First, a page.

Howlong residents can feel much safer now the town has its own Community Emergency Response Team (CERT).
Thanks to the Howlong Community Progress Association (HCPA), which has driven the initiative, there will be nine fully qualified clinical volunteers ready to spring into action in response to triple zero emergency callouts in the community.
HCPA secretary Cheryl Cook said the responder vehicle that is now permanently based in Howlong meant the time it might take to save someone’s life could be just minutes.
Graduates at the special ceremony hosted at the Howlong Golf Club by Ambulance NSW were Stan Zawora, Brendan Newley, David Gulbin, Clint Hawking, Cody Hawking, Christine Jacobs and Tammy Sinclair.
“It has been an absolute pleasure for the HCPA to drive this wonderful initiative, and huge thanks goes to Ambulance NSW staff for their amazing support throughout this lengthy journey,” said Cheryl.
It’s been a nearly three-year process for the association which only formed in May 2021. At the inaugural meeting, which was attended by 75 members, it was identified there was a need for improved health services and/or an ambulance station in the town.
“There were several brave souls before us over the years who tried to get something done about establishing an ambulance station but couldn’t gain any traction because I think, essentially, it needed so much hands-on admin throughout the whole process that no one small group could actually pull it together, so we took on the challenge,” said Cheryl.
“We were able to, with our team of seven committee members, initially get all the discussions going and get all the contacts, talk to our local member of parliament and then handle all the following communication, paperwork and meetings required over a long period of time.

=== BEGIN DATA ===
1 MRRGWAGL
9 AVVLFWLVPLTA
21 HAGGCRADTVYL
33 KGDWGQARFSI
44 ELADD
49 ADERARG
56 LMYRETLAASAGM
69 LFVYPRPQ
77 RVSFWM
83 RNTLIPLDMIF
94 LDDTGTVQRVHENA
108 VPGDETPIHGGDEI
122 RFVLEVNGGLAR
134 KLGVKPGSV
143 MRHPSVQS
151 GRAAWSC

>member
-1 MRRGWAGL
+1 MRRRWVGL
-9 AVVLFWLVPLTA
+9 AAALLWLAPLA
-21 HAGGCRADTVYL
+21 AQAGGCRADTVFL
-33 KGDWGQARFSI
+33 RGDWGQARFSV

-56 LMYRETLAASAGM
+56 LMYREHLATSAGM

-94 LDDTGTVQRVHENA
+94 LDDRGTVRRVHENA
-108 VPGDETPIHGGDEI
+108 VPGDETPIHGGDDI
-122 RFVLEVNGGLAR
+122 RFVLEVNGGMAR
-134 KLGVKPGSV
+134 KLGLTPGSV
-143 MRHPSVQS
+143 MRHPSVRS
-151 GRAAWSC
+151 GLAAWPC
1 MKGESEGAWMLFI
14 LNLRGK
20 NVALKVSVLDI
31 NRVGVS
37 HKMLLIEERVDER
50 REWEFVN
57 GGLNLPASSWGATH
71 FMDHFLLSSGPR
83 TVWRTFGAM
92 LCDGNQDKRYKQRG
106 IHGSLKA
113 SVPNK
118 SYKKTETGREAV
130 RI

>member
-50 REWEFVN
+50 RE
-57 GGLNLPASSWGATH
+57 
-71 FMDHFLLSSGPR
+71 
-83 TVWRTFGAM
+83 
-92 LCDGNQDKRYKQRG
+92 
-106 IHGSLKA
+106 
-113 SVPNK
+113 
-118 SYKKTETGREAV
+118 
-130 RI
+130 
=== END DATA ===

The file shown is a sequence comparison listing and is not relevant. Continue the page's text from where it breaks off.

“Our Albury member, Justin Clancy, was then able to connect us with NSW Ambulance superintendent Liesa Huggins who is the Murrumbidgee zone manager of clinical operations based in Albury.”
She said during early discussions it emerged that an ambulance station was not practical given Howlong’s proximity to Albury and Corowa, however a CERT would be an ideal model.
In 2022, another public meeting on the topic garnered interest from about 20 people keen to find out more.
“Our mission was then escalated up the chain to superintendent Desiree O’Brien, the senior manager of clinical operations directorate in Sydney,” said Cheryl.
During the lengthy period of consultation that followed volunteer numbers naturally decreased due understandably, to the significant personal undertaking required.
The final nine participants who had committed lodged their 45-page NSW Ambulance application package (which took six workshops to complete) and entered the intensive nine-month online/inhouse/onsite training program.
The path to credentialling as a clinical volunteer is rigorous and also incudes on-road shifts with local paramedic crews.
“It’s been a bit of a journey and we are so proud of the courage and commitment of the graduates who have become our certified first responders,” said Cheryl.
“We are confident that there will be others who step into a future volunteer training program as their circumstances permit.”
The next two volunteers set to graduate are Wendy Terrill and Allison Hawking.
The HCPA is a not-for-profit group that works to achieve positive community outcomes. The team have a direct conduit to Federation Council which gives them leverage to put forward projects where support is needed. You don’t need to be a committee member to help their cause, you can get involved in a variety of ways. Find out more here.